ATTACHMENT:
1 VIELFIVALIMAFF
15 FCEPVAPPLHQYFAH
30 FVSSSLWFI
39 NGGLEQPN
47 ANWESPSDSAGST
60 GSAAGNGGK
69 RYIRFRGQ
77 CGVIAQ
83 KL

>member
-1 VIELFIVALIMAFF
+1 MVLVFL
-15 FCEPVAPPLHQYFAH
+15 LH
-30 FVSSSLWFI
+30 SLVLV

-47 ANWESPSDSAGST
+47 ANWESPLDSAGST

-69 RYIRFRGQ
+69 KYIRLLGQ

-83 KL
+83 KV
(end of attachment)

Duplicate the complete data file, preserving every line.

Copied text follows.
1 VIELFIVALIMAFF
15 FCEPVAPPLHQYFAH
30 FVSSSLWFI
39 NGGLEQPN
47 ANWESPSDSAGST
60 GSAAGNGGK
69 RYIRFRGQ
77 CGVIAQ
83 KL

>member
-1 VIELFIVALIMAFF
+1 MVLVFL
-15 FCEPVAPPLHQYFAH
+15 LH
-30 FVSSSLWFI
+30 SLVLV

-47 ANWESPSDSAGST
+47 ANWESPLDSAGST

-69 RYIRFRGQ
+69 KYIRLLGQ

-83 KL
+83 KV